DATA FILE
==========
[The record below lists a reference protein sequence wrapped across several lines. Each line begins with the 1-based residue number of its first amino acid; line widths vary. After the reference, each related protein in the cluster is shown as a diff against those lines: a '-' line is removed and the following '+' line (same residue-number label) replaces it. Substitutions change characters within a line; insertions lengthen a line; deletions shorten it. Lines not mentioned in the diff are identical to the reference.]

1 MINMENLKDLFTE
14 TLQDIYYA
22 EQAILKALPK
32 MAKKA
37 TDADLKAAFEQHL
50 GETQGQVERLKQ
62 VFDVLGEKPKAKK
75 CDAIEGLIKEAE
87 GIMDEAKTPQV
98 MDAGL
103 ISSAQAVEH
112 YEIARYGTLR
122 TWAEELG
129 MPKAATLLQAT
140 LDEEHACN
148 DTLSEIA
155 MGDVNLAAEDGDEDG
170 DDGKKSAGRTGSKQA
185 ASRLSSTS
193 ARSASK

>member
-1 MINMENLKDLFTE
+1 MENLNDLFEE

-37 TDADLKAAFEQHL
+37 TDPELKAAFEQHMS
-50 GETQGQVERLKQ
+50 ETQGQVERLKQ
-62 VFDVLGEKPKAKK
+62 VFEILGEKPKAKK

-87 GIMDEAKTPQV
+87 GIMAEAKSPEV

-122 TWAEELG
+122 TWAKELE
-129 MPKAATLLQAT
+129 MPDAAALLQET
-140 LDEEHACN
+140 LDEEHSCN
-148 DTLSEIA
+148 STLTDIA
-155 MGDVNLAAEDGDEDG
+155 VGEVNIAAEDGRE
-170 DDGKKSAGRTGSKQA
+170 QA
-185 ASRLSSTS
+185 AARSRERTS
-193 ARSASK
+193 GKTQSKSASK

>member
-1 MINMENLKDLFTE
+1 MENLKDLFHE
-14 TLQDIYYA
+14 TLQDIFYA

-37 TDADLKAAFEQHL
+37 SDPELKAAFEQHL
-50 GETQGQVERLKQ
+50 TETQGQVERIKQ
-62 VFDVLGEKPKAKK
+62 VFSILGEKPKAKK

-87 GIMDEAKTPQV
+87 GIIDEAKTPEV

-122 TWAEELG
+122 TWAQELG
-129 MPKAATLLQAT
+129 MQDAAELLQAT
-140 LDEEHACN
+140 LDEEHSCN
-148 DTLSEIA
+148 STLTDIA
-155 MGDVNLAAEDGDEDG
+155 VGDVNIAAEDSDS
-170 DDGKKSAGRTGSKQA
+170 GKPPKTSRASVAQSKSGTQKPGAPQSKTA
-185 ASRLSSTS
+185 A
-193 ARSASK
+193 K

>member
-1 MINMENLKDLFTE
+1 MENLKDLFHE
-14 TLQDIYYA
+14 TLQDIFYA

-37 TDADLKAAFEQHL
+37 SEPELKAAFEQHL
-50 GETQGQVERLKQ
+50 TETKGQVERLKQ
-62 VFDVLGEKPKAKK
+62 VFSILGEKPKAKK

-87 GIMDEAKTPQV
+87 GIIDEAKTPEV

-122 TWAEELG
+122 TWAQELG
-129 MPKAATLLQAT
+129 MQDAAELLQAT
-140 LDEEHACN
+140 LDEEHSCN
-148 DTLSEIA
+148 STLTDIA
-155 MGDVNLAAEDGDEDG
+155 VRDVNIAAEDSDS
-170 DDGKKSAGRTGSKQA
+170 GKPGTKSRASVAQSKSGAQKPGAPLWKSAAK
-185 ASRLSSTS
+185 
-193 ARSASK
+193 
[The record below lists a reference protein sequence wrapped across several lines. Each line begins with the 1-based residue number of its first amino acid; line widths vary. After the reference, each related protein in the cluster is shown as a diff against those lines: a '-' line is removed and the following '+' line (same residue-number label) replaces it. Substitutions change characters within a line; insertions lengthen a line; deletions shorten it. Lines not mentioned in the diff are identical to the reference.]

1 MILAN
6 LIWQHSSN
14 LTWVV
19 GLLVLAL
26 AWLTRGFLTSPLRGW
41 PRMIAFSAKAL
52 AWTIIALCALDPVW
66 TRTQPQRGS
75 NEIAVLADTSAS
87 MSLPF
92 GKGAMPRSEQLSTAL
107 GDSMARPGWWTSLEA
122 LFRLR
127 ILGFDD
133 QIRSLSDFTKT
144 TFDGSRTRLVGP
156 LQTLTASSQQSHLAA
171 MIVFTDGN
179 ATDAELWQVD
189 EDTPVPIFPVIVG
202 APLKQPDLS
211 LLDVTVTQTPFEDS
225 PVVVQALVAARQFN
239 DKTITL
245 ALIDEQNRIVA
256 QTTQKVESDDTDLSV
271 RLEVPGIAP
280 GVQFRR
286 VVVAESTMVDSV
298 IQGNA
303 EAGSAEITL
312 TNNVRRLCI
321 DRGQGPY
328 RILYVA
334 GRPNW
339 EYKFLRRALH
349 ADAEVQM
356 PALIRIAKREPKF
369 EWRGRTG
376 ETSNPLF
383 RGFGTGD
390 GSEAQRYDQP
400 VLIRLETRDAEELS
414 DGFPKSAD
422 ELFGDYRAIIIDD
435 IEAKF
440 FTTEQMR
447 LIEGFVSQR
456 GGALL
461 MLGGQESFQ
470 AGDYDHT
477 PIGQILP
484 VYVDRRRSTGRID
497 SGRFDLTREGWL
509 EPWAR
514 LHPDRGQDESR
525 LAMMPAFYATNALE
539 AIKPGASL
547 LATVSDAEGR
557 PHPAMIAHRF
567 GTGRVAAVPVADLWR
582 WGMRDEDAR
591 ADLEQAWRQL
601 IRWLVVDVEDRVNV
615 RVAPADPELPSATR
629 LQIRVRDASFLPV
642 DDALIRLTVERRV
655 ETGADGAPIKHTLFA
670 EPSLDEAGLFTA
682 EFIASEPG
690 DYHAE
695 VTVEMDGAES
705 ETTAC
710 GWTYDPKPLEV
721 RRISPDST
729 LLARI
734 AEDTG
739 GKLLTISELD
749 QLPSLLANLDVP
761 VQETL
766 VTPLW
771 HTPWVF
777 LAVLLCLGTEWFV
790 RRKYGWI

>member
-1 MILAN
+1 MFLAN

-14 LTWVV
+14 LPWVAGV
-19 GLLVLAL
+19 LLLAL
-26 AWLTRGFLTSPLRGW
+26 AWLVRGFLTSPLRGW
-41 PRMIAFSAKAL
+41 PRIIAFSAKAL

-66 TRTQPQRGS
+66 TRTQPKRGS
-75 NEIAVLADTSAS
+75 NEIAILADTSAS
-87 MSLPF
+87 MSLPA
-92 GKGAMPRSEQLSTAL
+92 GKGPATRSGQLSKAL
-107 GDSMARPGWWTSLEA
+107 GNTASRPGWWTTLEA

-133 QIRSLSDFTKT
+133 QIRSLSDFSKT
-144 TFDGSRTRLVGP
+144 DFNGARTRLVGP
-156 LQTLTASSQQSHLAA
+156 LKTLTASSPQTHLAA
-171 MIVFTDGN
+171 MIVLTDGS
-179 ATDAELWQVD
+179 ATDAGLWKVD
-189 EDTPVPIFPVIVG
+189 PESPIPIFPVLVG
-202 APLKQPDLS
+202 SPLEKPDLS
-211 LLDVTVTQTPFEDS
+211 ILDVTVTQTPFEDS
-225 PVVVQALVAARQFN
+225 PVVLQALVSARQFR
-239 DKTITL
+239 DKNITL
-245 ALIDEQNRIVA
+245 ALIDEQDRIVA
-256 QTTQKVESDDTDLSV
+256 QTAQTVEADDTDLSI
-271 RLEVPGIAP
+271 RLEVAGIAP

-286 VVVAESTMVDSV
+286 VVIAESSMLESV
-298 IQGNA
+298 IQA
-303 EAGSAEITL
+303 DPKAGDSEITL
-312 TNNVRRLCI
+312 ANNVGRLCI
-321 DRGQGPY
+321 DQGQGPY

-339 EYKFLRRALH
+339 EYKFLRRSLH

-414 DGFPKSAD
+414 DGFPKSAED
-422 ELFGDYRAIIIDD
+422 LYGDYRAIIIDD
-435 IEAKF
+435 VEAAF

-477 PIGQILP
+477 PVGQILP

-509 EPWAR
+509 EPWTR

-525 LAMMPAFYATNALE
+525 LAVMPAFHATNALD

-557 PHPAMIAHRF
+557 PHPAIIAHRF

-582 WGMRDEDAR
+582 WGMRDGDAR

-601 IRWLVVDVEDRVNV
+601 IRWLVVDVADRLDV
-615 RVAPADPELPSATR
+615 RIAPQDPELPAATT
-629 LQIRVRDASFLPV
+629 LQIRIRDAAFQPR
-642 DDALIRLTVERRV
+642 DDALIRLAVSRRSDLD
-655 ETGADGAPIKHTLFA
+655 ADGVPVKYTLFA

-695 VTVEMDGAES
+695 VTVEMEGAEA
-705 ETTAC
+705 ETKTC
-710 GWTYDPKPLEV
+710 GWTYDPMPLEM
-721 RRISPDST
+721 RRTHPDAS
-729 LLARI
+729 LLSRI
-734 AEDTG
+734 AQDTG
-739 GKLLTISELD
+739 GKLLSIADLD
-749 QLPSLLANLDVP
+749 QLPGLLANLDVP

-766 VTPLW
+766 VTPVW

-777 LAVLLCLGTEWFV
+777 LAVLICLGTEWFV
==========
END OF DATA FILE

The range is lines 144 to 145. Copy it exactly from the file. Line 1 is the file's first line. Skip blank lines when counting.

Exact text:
349 ADAEVQM
356 PALIRIAKREPKF